How do I write one?
Summarize the main idea of your paragraph. Indicate to the reader what your paragraph will be about.

Example:

There are three reasons why Canada is one of the best countries in the world. First, Canada has an excellent health care system. All Canadians have access to medical services at a reasonable price. Second, Canada has a high standard of education. Students are taught by well-trained teachers and are encouraged to continue studying at university. Finally, Canada’s cities are clean and efficiently managed. Canadian cities have many parks and lots of space for people to live. As a result, Canada is a desirable place to live.

Supporting Details

What are supporting sentences?
They come after the topic sentence, making up the body of a paragraph.

What do they do?
They give details to develop and support the main idea of the paragraph.

How do I write them?
You should give supporting facts, details, and examples.

Example:

There are three reasons why Canada is one of the best countries in the world. First, Canada has an excellent health care system. All Canadians have access to medical services at a reasonable price. Second, Canada has a high standard of education. Students are taught by well-trained teachers and are encouraged to continue studying at university. Finally, Canada’s cities are clean and efficiently managed. Canadian cities have many parks and lots of space for people to live. As a result, Canada is a desirable place to live.

Closing Sentence
What is the closing sentence?
The closing sentence is the last sentence in a paragraph.

What does it do?
It restates the main idea of your paragraph.

How do I write one?
Restate the main idea of the paragraph using different words.

Example:

There are three reasons why Canada is one of the best countries in the world. First, Canada has an excellent health care system. All Canadians have access to medical services at a reasonable price. Second, Canada has a high standard of education. Students are taught by well-trained teachers and are encouraged to continue studying at university. Finally, Canada’s cities are clean and efficiently managed. Canadian cities have many parks and lots of space for people to live. As a result, Canada is a desirable place to live.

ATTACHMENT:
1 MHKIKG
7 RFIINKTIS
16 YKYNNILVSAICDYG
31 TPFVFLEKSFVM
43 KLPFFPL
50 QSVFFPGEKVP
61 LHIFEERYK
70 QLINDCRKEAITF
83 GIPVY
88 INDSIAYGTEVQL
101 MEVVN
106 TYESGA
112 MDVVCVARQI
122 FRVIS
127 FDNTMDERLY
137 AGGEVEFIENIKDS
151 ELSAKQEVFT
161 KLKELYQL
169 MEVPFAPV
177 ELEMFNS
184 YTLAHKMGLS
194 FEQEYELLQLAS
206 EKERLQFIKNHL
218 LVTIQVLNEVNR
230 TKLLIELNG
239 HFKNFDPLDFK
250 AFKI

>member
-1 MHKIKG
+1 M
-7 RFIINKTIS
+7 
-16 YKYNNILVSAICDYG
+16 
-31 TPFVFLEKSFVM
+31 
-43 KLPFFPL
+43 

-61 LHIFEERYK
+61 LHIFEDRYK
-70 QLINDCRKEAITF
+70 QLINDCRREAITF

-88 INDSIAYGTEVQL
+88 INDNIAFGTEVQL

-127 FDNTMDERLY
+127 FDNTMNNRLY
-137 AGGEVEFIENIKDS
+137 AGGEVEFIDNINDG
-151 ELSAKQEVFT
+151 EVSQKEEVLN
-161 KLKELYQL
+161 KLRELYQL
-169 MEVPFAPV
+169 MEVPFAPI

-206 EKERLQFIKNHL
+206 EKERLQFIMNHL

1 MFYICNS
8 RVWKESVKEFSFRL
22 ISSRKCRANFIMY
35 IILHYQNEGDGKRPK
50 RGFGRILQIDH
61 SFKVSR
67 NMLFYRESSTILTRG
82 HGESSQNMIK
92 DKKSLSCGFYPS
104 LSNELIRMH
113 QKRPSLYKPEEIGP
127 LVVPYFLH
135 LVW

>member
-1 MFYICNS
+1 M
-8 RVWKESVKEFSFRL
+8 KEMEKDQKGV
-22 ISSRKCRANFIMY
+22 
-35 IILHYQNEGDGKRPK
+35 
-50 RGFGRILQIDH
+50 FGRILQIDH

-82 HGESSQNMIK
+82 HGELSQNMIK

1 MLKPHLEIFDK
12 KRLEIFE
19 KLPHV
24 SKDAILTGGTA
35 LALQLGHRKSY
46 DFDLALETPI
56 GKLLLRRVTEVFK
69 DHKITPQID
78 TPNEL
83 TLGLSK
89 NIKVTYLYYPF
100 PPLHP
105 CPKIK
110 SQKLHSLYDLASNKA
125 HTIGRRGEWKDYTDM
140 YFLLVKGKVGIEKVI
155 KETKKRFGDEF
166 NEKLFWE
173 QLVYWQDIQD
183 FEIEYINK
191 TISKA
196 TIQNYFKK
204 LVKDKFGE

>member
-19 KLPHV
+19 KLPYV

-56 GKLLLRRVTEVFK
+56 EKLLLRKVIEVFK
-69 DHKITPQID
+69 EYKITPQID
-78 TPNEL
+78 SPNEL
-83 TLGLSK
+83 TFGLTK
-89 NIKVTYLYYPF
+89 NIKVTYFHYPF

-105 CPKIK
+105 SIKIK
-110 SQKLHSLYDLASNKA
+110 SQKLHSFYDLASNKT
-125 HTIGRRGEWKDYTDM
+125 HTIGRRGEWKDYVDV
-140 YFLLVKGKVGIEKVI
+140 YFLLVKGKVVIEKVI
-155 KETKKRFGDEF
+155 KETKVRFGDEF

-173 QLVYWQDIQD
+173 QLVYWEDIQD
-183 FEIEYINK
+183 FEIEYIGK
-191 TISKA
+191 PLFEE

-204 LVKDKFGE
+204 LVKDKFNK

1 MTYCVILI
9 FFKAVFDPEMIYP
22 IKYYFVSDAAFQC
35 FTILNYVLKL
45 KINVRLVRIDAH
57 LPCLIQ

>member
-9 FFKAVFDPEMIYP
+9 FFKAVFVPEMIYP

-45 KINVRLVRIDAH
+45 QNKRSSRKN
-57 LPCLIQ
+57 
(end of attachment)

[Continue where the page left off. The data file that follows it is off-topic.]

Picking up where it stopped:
IELTS Listening Test Advice

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From the IETLS website:

Make the most of your Listening test:

  • if you cannot hear the audio clearly, let a member of staff know straightaway
  • follow the instructions carefully; they may be different to practice or previous tests
  • listen for the specific information you want
  • try and anticipate what the speaker will say; this will require concentration
  • do not worry if there is a word you do not understand; you may not need to use it
  • if you do not know the answer to a question, attempt it but do not waste time; move quickly onto the next one
  • be careful with your spelling and grammar
  • do not panic if you think the topic is too difficult or the speaker is too fast; relax and tune in
  • read, write and listen at the same time
  • focus precisely on what you are asked to do in completion type questions
  • pay attention to the word limit; for example, if you are asked to complete a sentence using no more than two words, if the correct answer is ‘leather coat’, the answer ‘coat made of leather’ would be incorrect
  • if the question asks you to complete the note ‘in the…’ and the correct answer is ‘morning’, note that ‘in the morning’ would be incorrect; the correct answer is ‘morning’
  • attempt all questions; there are no penalties for incorrect answers
  • check your answers